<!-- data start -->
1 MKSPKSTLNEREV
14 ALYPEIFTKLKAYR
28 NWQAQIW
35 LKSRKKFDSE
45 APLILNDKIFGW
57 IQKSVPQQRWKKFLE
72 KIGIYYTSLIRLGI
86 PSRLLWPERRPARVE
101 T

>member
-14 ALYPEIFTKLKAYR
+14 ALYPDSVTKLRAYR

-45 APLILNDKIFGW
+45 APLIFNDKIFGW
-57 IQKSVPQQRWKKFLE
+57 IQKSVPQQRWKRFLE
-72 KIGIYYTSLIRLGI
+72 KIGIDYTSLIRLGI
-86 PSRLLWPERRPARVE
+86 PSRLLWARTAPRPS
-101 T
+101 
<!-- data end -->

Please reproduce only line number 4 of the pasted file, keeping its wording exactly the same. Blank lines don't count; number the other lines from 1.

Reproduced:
35 LKSRKKFDSE